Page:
BMC’s two-step pothole repairs found wanting

  • Sanjana Bhalerao, Hindustan Times, Mumbai
  • Updated: Aug 09, 2016 22:22 IST
A large crater on the road near Bandra-Kurla Complex fixed using paver blocks, which is not the standard procedure. (Vidya Subramanian)

Despite the Brihanmumbai Municipal Corporation (BMC) spending Rs42crore on fixing potholes this year, they still reappear on roads across the city, which is to be developed into a Smart City. What goes wrong every monsoon when even after months of preparation, residents have to deal with the menace of potholes and no method seems to be working?

The reason: Standard operating procedure is not followed when fixing potholes. According to prescribed procedure, a square or rectangle is created around the pothole-ridden patch using cutters, and then it is cleared of any foreign materials or moisture. Following this, the pothole is filled with the cold mix (tar). The layer is then coated with a specific material and levelled by a road-roller to smoothen the surface.

However, what is seen is that the potholes are just filled with the mixture and then levelled by rollers. There is no cutting to shape nor is the patch coated after being filled with cold mix.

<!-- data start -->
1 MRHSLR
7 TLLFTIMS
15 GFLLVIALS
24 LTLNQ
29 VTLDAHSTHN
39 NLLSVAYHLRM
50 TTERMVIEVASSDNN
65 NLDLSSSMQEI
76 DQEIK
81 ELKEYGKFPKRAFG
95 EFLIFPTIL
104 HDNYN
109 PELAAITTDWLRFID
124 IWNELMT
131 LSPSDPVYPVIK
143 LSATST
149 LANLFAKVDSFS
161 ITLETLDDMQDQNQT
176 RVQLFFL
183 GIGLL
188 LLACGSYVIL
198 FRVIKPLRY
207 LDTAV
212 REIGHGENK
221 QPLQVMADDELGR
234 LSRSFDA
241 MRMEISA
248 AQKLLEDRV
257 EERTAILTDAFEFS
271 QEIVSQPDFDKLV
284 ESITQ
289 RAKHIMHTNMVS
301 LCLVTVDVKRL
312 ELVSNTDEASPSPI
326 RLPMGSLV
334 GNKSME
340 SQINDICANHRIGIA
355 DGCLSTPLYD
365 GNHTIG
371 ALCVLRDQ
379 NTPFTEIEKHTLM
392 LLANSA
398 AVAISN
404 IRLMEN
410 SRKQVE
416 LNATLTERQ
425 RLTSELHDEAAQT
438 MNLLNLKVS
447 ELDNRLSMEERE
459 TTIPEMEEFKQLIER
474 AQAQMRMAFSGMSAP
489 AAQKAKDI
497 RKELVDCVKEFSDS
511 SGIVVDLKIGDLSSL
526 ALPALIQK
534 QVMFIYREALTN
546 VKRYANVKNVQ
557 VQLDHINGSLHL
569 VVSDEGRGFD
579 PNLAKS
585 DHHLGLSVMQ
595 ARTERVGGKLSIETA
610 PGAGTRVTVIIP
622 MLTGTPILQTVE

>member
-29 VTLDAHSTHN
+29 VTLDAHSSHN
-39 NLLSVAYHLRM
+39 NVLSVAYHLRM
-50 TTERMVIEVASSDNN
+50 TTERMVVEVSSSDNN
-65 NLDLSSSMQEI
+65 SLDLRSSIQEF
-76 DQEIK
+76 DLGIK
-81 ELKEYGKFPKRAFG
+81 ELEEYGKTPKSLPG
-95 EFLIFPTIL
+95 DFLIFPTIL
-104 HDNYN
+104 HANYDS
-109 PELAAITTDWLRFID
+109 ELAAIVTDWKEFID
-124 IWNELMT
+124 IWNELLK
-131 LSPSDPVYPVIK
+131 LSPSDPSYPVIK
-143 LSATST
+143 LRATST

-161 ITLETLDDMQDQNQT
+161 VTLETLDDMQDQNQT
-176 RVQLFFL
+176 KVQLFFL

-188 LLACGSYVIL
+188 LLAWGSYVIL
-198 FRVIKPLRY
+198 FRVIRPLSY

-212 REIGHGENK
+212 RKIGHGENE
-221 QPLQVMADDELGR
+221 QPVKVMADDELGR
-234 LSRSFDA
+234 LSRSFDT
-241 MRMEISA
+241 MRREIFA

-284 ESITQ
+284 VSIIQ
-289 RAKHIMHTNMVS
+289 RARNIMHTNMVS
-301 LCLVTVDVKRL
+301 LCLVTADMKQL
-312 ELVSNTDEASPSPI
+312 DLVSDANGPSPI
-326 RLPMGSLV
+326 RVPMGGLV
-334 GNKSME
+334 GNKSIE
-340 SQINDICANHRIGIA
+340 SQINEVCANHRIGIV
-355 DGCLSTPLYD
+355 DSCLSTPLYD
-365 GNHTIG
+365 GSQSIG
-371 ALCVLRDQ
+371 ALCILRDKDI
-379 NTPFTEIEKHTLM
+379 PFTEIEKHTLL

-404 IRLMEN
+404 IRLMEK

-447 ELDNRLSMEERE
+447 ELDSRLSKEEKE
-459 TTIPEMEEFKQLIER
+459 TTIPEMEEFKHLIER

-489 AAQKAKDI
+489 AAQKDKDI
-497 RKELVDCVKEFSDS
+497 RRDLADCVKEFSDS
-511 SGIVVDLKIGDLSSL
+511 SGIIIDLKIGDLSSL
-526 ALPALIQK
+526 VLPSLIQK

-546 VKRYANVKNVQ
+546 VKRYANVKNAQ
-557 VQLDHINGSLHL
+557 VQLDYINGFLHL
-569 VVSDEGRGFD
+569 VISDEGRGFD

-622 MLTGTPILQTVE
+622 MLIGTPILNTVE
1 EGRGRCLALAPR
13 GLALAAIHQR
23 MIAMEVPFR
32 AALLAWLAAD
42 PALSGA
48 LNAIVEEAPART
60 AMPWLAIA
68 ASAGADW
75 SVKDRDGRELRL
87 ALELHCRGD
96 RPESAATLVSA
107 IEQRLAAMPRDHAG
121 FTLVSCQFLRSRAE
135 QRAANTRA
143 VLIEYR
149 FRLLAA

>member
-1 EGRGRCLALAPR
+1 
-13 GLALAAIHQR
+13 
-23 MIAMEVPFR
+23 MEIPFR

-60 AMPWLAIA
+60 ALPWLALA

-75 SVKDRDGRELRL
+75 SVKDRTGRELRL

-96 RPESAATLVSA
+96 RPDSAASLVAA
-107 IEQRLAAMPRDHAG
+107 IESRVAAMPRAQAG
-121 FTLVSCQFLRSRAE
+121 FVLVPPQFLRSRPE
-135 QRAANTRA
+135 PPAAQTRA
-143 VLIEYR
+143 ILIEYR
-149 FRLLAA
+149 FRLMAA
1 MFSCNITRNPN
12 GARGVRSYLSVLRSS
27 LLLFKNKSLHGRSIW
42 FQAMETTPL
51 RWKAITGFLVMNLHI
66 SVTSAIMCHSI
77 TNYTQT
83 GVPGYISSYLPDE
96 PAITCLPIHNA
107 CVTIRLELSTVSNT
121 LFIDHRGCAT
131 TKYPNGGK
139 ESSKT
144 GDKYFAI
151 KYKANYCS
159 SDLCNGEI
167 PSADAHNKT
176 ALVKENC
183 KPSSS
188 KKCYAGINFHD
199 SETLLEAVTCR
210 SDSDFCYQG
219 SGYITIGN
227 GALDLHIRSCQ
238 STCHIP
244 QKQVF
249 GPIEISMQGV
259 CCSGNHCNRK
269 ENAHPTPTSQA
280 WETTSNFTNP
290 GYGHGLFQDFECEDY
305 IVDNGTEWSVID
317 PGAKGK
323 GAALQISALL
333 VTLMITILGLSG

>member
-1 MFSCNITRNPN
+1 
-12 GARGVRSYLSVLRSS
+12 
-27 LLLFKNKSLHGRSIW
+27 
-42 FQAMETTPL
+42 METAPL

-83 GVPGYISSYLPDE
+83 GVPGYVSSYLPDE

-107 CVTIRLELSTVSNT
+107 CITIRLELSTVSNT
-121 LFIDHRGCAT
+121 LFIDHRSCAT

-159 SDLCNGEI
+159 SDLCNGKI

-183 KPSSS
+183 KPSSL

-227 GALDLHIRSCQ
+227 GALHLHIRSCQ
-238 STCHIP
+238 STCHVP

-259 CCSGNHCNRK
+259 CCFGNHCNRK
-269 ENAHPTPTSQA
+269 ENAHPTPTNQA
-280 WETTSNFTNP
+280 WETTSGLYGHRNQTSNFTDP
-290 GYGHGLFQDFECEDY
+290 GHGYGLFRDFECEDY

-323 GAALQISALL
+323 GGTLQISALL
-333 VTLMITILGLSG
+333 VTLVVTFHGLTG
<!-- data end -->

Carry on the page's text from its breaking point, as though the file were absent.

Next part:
“Travelling during the monsoon has become a harrowing task. It cannot be this difficult for the BMC to build good-quality roads and follow simple steps to fill potholes,” said Shashikant Deodhar, Goregaon resident.

When HT visited several roads in the western, eastern suburbs and island city, some potholes were filled with just cold mix or fixed with paver blocks, which will loosen after heavy rainfall. At Bandra-Kurla Complex towards Kalanagar, a large crater on the road was fixed with paver blocks.

According to BMC data, 2,477 potholes were reported as of Tuesday, including 980 in the western suburbs followed by 820 in the island city and 672 in eastern suburbs. Only 173 of the 2,477 have been attended to.

“The BMC is turning a blind eye to the menace. They are just updating the data to show how much work they have done. But in reality, the potholes are reappearing,” said James John, coordinator, AGNI.

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